In a speech on Wednesday, McCain said that he and Mulvaney could not agree on spending on the military. McCain favors an expanded budget for the Pentagon, while Mulvaney advocates reductions.
“We must rebuild our military while at the same time putting our nation on a sustainable long-term fiscal path. We can and must do both,” McCain said. “Unfortunately, Congressman Mulvaney has spent his last six years in the House of Representatives pitting the national debt against our military.”
Elected to Congress in the tea party movement of 2010, Mulvaney has established a reputation as a doctrinaire advocate of limited government who opposes federal expenditures even on programs with broad bipartisan support, such as relief for victims of natural disasters, if that relief is not paid for by savings in other areas of the budget. Liberal senators hectored Mulvaney for supporting drastic reductions in Social Security and Medicare.
Mulvaney now reports to the president, who has pledged to spend more on the military, public works and a wall along the Mexican border. Trump has also said he will maintain current benefits from Social Security and other entitlements.
As director of the Office of Management and Budget, Mulvaney will confront difficult decisions about how to pay for a replacement of the Affordable Care Act, President Obama's health-care reform policy. President Trump has promised to repeal Obama's law and find another way to provide for health insurance for the millions of Americans who cannot afford it on their own, which will likely be expensive.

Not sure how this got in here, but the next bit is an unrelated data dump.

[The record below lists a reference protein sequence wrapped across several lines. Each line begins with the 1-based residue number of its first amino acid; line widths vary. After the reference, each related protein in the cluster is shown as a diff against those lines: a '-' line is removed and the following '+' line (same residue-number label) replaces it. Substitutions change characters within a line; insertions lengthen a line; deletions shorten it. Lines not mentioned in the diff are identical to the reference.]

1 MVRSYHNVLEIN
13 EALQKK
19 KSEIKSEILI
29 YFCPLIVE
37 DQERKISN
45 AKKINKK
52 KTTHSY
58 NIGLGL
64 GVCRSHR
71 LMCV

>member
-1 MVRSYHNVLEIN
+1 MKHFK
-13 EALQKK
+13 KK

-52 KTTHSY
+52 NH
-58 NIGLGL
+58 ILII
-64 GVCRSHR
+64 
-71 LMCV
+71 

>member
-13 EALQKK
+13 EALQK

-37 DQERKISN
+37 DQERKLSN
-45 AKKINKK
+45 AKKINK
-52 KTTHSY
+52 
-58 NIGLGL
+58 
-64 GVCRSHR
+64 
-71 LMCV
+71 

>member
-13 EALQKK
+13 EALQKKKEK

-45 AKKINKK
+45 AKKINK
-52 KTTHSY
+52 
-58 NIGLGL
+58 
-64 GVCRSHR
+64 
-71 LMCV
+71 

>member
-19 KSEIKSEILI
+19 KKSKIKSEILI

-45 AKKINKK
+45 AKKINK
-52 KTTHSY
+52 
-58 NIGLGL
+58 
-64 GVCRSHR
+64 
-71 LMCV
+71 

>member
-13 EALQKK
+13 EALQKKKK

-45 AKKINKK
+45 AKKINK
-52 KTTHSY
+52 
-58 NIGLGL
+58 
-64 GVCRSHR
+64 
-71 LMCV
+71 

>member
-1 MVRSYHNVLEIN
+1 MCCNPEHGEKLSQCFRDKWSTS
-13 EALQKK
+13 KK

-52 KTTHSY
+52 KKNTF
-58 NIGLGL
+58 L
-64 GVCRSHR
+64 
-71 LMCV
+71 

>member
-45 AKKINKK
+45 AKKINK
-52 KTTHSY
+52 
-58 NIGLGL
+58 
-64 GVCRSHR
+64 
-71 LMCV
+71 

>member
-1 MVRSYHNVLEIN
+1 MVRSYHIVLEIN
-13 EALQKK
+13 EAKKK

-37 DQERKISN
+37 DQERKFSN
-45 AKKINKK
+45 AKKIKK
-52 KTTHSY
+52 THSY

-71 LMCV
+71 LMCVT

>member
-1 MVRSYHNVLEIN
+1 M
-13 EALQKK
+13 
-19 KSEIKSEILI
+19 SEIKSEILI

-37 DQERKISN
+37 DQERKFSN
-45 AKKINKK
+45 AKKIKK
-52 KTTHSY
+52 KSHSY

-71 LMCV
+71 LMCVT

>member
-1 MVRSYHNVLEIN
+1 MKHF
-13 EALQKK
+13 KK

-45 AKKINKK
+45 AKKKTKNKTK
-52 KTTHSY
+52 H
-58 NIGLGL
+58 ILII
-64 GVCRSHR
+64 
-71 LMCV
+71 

As Mulvaney prepares to help Trump achieve his immediate goals, the national debt continues to accumulate. The pace of federal borrowing increased again last year for the first time since the beginning of the Obama administration.
Analysts say a fiscal crisis is unlikely for decades to come, but most agree that the country's current borrowing is unsustainable. Last month, the nonpartisan Congressional Budget Office projected that the federal debt will equal the size of the economy in 15 years. The office noted that an aging population will contribute less in income and payroll taxes while drawing more on entitlements such as Social Security and Medicare.
Mulvaney has advocated wholesale changes to these programs. He voted in favor of the budget proposed by the Republican Study Committee two years ago, which envisioned reducing spending on Social Security by $188 billion over 10 years and spending on Medicare by $216 billion over the same period.
“We have to end Medicare as we know it,” Mulvaney told Fox Business Network in 2011, three months after he was sworn in as a congressman.
In his opening statement opposing Mulvaney at the confirmation hearing last month, Sen. Bernie Sanders (I-Vt.) noted Trump's support for protecting entitlements.
“One of the cornerstones of his campaign was that he was not going to cut Social Security, Medicare and Medicaid. He wasn’t ambiguous about this,” Sanders said of Trump. “It does not make sense to me to have a key adviser to the president having views directly in opposition to what the president campaigned on.”
Mulvaney responded that he was only being honest about the programs' financial situation, and that he would continue to advocate for reforms in the White House.
“The credibility that I think I bring to this job is that I believe very firmly in real numbers,” Mulvaney told the committee. “My job is to tell the president the truth.”
Mulvaney also received criticism from Democrats for failing to pay taxes for a household employee between 2000 and 2004. Sen. Charles E. Schumer (D-N.Y.), the minority leader, called the omission “disqualifying,” noting that nominees for the cabinet in past administrations had withdrawn from consideration when unpaid taxes were revealed.
The opposition from McCain and the Democrats is the latest instance of unusually tepid support for Trump's nominees in the Senate. Opposition from Democrats and several Republicans forced Andrew Puzder, the president's pick for labor secretary, to withdraw his name on Wednesday. When a few Republicans defected to vote against Education Secretary Betsy DeVos, Vice President Pence was forced to cast a vote breaking a tie to confirm her.